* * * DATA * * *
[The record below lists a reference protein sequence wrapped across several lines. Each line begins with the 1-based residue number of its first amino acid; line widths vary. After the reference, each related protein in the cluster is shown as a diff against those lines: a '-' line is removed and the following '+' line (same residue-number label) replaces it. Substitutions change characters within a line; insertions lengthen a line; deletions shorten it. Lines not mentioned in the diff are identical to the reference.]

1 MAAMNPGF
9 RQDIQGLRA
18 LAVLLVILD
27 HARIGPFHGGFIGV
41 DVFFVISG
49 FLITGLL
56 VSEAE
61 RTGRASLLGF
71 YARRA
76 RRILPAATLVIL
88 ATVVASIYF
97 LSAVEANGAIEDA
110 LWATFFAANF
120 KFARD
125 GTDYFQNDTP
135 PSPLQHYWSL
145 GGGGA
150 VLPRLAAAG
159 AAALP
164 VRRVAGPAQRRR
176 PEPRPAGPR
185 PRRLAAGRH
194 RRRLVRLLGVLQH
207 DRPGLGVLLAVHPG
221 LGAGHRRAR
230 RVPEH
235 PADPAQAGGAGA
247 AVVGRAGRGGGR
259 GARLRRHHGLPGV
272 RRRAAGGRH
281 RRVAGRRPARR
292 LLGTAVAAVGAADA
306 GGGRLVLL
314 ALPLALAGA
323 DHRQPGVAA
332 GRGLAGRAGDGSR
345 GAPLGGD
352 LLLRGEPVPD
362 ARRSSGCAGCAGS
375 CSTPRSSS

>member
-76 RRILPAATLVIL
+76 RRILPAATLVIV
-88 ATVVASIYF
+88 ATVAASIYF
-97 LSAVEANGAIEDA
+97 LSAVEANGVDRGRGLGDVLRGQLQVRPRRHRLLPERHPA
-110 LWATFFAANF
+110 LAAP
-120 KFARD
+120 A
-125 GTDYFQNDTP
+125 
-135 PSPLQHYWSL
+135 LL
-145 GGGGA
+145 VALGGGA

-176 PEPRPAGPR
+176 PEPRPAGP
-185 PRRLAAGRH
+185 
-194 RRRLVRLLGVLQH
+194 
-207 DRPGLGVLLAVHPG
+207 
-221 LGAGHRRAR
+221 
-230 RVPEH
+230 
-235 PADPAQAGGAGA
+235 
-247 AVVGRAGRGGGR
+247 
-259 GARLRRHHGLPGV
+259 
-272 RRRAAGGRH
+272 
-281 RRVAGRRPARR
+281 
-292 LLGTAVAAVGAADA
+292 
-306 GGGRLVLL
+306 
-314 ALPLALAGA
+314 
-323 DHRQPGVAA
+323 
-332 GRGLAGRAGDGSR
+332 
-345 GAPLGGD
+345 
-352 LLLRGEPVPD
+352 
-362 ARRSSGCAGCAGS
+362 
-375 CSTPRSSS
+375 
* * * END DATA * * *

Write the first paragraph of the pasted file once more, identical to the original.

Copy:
[The record below lists a reference protein sequence wrapped across several lines. Each line begins with the 1-based residue number of its first amino acid; line widths vary. After the reference, each related protein in the cluster is shown as a diff against those lines: a '-' line is removed and the following '+' line (same residue-number label) replaces it. Substitutions change characters within a line; insertions lengthen a line; deletions shorten it. Lines not mentioned in the diff are identical to the reference.]